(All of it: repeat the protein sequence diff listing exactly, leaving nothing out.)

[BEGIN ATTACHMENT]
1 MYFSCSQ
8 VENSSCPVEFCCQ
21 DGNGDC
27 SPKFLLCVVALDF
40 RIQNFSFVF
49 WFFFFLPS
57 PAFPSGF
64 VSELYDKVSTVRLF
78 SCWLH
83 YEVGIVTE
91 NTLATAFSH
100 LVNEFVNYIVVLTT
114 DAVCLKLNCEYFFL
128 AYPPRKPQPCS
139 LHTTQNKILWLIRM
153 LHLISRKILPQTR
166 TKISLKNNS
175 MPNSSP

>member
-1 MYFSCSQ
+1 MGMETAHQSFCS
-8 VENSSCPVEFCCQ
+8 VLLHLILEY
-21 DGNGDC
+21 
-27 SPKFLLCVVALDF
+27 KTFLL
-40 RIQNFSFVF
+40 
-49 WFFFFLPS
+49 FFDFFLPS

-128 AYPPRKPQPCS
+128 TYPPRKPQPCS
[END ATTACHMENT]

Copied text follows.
1 MYFSCSQ
8 VENSSCPVEFCCQ
21 DGNGDC
27 SPKFLLCVVALDF
40 RIQNFSFVF
49 WFFFFLPS
57 PAFPSGF
64 VSELYDKVSTVRLF
78 SCWLH
83 YEVGIVTE
91 NTLATAFSH
100 LVNEFVNYIVVLTT
114 DAVCLKLNCEYFFL
128 AYPPRKPQPCS
139 LHTTQNKILWLIRM
153 LHLISRKILPQTR
166 TKISLKNNS
175 MPNSSP

>member
-1 MYFSCSQ
+1 MGMETAHQSFCS
-8 VENSSCPVEFCCQ
+8 VLLHLILEY
-21 DGNGDC
+21 
-27 SPKFLLCVVALDF
+27 KTFLL
-40 RIQNFSFVF
+40 
-49 WFFFFLPS
+49 FFDFFLPS

-128 AYPPRKPQPCS
+128 TYPPRKPQPCS